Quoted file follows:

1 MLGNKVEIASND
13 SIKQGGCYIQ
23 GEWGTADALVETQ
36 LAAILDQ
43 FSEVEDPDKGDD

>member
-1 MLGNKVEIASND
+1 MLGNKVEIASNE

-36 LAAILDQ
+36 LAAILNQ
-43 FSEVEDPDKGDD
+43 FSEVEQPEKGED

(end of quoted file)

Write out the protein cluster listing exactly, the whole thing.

1 MLGNKVEIASND
13 SIKQGGCYIQ
23 GEWGTADALVETQ
36 LAAILDQ
43 FSEVEDPDKGDD

>member
-1 MLGNKVEIASND
+1 MLGNKVEIASNE

-36 LAAILDQ
+36 LAAILNQ
-43 FSEVEDPDKGDD
+43 FSEVEQPEKGED